Father’s Day has come and gone, but the importance of parental nurture, tough love and firm discipline remains.
Dr. John Rosemond, a nationally renowned columnist and family psychologist, recently visited our community and shared many challenging insights for parents. Rosemond is a no-nonsense advocate for assertive and affirmative parenting. <?xml:namespace prefix = o ns = “urn:schemas-microsoft-com:office:office” />
As you look to strengthen your approach to parenting and grandparenting, consider some of Rosemond’s strategies:
- Pay more attention to your marriage—or yourself if you are a single parent—than you do to your children. Your marriage, if it is strong and satisfying, will give your children more security than any amount of attention. If you are single, your sense of self-respect and fulfillment as a person can act as the same sort of anchor for children.
- Expect your children to obey. Don’t apologize for decisions you make in their lives. Children need powerful parents upon whom they can count to be authoritative. You are in charge of the family.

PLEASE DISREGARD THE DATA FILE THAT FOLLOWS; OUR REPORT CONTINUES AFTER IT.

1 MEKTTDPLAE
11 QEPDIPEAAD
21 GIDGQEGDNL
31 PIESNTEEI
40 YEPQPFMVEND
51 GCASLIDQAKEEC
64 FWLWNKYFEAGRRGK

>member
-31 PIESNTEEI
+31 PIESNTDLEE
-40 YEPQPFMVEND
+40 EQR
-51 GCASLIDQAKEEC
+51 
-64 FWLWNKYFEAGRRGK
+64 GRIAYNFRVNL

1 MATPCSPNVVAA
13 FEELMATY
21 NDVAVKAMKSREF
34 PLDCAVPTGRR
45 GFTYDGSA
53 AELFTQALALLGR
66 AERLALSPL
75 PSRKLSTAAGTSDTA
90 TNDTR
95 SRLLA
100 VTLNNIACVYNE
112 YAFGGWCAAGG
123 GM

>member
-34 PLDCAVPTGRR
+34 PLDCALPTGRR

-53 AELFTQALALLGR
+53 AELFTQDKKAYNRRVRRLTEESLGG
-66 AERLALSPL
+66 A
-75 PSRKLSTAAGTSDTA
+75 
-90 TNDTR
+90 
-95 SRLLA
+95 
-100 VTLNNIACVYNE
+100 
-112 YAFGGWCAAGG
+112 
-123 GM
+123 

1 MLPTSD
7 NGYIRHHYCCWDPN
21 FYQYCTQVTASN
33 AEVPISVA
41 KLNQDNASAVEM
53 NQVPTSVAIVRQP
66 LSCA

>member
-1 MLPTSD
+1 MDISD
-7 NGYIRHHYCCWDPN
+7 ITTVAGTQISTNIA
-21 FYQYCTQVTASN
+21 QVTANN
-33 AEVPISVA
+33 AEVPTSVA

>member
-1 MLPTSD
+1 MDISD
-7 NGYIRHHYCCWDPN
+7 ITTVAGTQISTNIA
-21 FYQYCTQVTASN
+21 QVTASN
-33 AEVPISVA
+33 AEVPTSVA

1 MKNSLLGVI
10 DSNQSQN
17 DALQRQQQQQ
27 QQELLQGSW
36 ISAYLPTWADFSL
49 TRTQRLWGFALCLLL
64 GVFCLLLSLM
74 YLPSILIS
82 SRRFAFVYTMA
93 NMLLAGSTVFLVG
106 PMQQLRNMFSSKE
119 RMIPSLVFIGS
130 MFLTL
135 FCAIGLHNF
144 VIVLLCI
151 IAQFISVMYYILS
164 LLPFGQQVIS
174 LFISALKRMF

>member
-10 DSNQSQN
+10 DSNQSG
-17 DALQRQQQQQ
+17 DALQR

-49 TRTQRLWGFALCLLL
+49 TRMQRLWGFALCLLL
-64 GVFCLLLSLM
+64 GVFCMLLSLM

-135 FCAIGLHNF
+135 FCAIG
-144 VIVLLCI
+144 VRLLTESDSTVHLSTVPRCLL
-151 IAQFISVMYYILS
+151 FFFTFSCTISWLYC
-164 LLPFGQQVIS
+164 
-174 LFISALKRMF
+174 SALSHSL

- Nurture your children’s responsibility within this structure. Allow them to make choices, and let them know that they must accept the outcomes. From an early age, expect them to make regular, tangible contributions to the family. That means chores they don’t get paid for. And it means letting your children take responsibility for their own actions.
- Say no and say it often. If the response is a tantrum, so be it. Exposure to frustration prepares children for the realities of adulthood and gives them a tolerance of frustration that eventually develops perseverance—a key ingredient to every success story. Your obligation is not to make your children happy, but to give them the skills to pursue happiness on their own.
- Where toys are concerned, less is more. Having too many toys destroys a young child’s ability to make creative decisions. If a youngster has too many options, he becomes overwhelmed and can’t decide what to play with.
- Turn off the tube. Children need to play so they can develop basic competency skills, learned by touching and exploring their environment. Nothing happens when a child sits passively in front of a television screen.
- Don’t be intimidated by the experts. Use suggestions and ideas that make sense to you, but remember that all parents make mistakes now and then … and children aren’t permanently scarred by it. Raise your children your way and enjoy it.
Barry Howard is senior minister of First Baptist Church in Corbin, Ky.